China

  • 2020-06-10 04:00


    By Greg Quinn

    PARIS (MNI) - Global GDP will fall at least 6% this year to usher in the steepest income decline in more than a century, forcing central banks and governments to prolong "ultra-accommodative monetary policies and higher public debt" the OECD said Thursday.

    Output may decline 7.6% in 2020 if there is a second Covid-19 wave, the Paris-based group's report said, warning "the recovery will not gain steam without more confidence, which will not fully recover without global cooperation" improving health and economic outcomes.

    "Both scenarios are sobering, as economic activity does not and cannot return to normal under these circumstances.

  • 2020-04-29 05:49


    By Archie Zhang

    BEIJING (MNI) - China's economy may grow 3% this year if the global pandemic is under control through the second half of the year, Wei Benhua, a former deputy administrator of China's State Administration of Foreign Exchange (SAFE), said in an online forum held jointly Wednesday by the International Monetary Institute at Renmin University and the International Monetary Fund.

    Here are other major points from the event:

    - China has more room for monetary and fiscal policies to help stimulate the economy, including further cutting banks' reserve requirement ratios and lowering rates to inject more liquidity, Wei said.

    - Steven Barnett, head of the IMF's China legation, noted that China will not launch fiscal stimulus to the same extent as the 8% of GDP

  • 2020-04-19 21:43


    BEIJING (MNI) - China's central bank cut its one-year Loan Prime Rate (LPR) by 20 bps to 3.85% on Monday, the biggest reduction since the LPR mechanism reform last August. The central bank also cut the five-year LPR by 10 bps to 4.65%.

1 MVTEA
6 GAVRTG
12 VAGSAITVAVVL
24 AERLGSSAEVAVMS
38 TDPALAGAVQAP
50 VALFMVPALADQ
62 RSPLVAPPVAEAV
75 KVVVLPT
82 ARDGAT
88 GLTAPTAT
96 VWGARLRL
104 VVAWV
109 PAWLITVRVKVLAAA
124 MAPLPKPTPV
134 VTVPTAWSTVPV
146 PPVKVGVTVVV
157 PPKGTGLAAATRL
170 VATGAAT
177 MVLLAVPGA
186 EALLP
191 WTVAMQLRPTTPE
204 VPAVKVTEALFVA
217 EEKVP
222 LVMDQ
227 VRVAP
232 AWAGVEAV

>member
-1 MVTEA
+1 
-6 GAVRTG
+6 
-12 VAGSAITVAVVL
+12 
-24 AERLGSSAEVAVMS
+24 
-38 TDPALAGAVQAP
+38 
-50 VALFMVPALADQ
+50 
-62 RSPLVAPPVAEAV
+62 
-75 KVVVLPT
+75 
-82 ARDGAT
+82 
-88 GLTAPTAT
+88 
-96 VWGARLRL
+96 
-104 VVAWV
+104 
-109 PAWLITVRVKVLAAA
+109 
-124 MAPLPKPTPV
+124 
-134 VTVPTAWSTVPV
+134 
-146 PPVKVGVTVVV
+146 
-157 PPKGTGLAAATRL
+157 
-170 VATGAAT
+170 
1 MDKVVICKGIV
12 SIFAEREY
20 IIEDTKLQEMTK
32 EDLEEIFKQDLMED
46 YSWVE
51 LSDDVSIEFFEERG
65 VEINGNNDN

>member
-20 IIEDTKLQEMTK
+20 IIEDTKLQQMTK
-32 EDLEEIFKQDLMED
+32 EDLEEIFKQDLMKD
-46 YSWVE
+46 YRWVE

The reductions, announced in a statement on the People's Bank of China (PBOC) website, are in line with market expectations after the central bank lowered interbank borrowing costs earlier this month. MNI last Thursday also signalled the LPR would be guided lower by 20 bps.

  • 2020-04-03 05:43


    BEIJING (MNI) - The People's Bank of China (PBOC) announced Friday it would cut the reserve requirement ratio for selected banks, releasing CNY400 billion into the system to shore up the virus-hit economy.

    The central bank lowered RRRs by one percentage point for over 4,000 rural financial institutions and city commercial banks, the third move this year. The cut will be implemented on April 15 and May 15, lowering 50bps each time, according to a statement on the bank's website.

    Each small and medium-sized bank can obtain about CNY100 million of long-term funds on average, and their RRRs have been reduced to 6% following the cuts, an historically low level, the PBOC said.

  • 2020-03-13 06:27


    BEIJING (MNI) - The People's Bank of China (PBOC) cut selected banks' reserve requirement ratios Friday, releasing CNY550 billion into the system to shore up the virus-hit economy.

    The central bank lowered RRRs by 0.5 to 1 percentage point, the second move this year, allowing banks to meet their annual assessment criteria for enforcing inclusive finance policy, expected to release CNY400 billion, according to a statement on its website.